Think you know what the big summer blockbusters will be? If so, be sure to check out EZ's Summer Box Office Challenge - Summer 2008. Basically you are put in charge of a fictional studio, and you have to select which summer films you think will be hits. Simple as that. Best of all, it is free to play. Not to mention that prizes will be award. For more info click here.
Random Song 1: Coldplay - Viva La Vida (buy)
Random Song 2: Death Cab For Cutie - Grapevine Fire (buy)
As far as summer blockbusters go, "Speed Racer" achieves something that is truly jaw-dropping...it makes the main character a bit player in his own film. Based on the classic cartoon, the latest film from the Wachowski brothers is a train wreck that makes the source material look like Chaucer in comparison. While the film is visually stunning in parts (e.g. Racer X/Truck scene, fight scene on the mountain, etc), the Wachowski's never seem content with settling for one visual style. As a result, you get a film that is part "The Flintstone" (which also featured John Goodman) and part "Phantom Menace". In regards to former, the Wachowski's are determined to make the film look like a living Manga cartoon. Yet they forget that certain things only play well in animated form. An example of this can be found when the directors inter-cut a scene of Spritle and Chim Chim, Speed Racer's younger brother and pet chimp, on a trippy sugar-induced bender amongst a serious conversation between Speed Racer and the head villain. It is moments like this that make "Speed Racer" truly annoying. This also leads me to why the film reminded me of the Phantom Menace.
Similar to George Lucas, the Wachowski's have made the biggest mistake you can make when creating a family film…underestimating their audience. They give Spritle and Chim Chim way too much screen time. Whenever there is a moment that does not require cars doing summersaults, the directors call on Spritle (this year's Jar Jar Binks in regards to annoying characters) to do his shtick. Yes Spritle was annoying in the cartoon, but he was only a bit player who appeared in small doses. Most kids, and adults, watched the show for Speed Racer, the cool cars, and Racer X. Sadly, Racer X is the only real shining spot in the film. Matthew Fox plays the role of the stoic anti-hero perfectly. The same cannot be sad for Emile Hirsch's Speed Racer. He hardly gets to speak in the first part of the film. Speed comes off like the biggest sap ever; rarely do we see the cunning racer/action hero that made him such a fun character in the cartoons. This is probably due to the fact that the Wachowski brothers are more interested making the race scenes a glorified bumper car derby. While the “rally scene” in the middle of the film is probably the closets the film ever gets to the cartoon in terms of racing fun; the majority of the race scenes of cars drop-kicking each other over and over. I can't even explain what happens at the end of the “final race” as it is all bright lights and metal clanging. I can only hope that at some point in the future the Wachowski's will look back on their first film, Bound, and remember how to successfully use style to accompany substance. Currently they seem to have it backwards.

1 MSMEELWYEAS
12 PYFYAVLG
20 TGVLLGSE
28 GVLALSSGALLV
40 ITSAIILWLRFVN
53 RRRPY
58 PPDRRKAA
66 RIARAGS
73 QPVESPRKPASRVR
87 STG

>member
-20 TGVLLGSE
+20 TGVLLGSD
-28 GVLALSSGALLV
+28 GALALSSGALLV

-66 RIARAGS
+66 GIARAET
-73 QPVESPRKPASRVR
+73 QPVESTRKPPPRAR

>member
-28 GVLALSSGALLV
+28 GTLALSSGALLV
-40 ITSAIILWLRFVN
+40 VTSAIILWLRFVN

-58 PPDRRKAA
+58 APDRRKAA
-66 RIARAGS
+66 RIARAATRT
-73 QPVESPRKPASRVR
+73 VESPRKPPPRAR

Random Song 3: Adam Tensta - 80's Baby (buy)
Random Song 4: Wolf Parade - Call It A Ritual (buy)
As the title character, Mr. Brooks, Kevin Costner gives easily his best performance since "Open Range". Unfortunately his performance his buried underneath the misguided scope of the film. I actually saw this film on DVD about a month ago, but have not been able to stop thinking about it. Mainly because the film had immense potential of being something great, a hidden gem even. Yet Bruce A. Evans, the writer/director, seems to want to make several films at the same time. He rams the film with too many unnecessary plot strands. The most interesting section of the film is the interplay between Costner’s Mr. Brooks, a successful businessman / serial killer trying to go straight; and William Hurt’s Marshall, who is essentially the little devil on Mr. Brooks shoulders. Both actors seem to relish their roles and the chemistry comes off very well on screen. The same can’t be said for the rest of the cast, whose subplots get more screen time than is necessary. First you have Demi Moore as the cop trying to track down Mr. Brooks (only known as the Fingerprint Killer to cops). Not only are we subjected to her divorce issues, but also her second storyline involve a criminal she arrested breaking out of jail. Moore is decent in the role of the determined cop, but her storylines make it hard for the audience to connect with her. As if Moore’s subplots were not enough, we also much endure Dane Cook as a photographer who knows about Mr. Brook’s true nature and wants to learn the art of killing. On top of all that, we have the story of Mr. Brook’s daughter, played by Danielle Panabaker, who abruptly drops out of collage. If Evan had just fleshed psychological cat and mouse game between Costner, Hurt, and Moore; Mr. Brooks would have been a great film. Alas with all the useless subplots, Mr. Brooks is nothing more than a muddled film whose scripted is in desperate need of editing.
Random Song 5: Madonna - Incredible (buy)
Random Song 6: Crystal Castle - Courtship Dating (buy)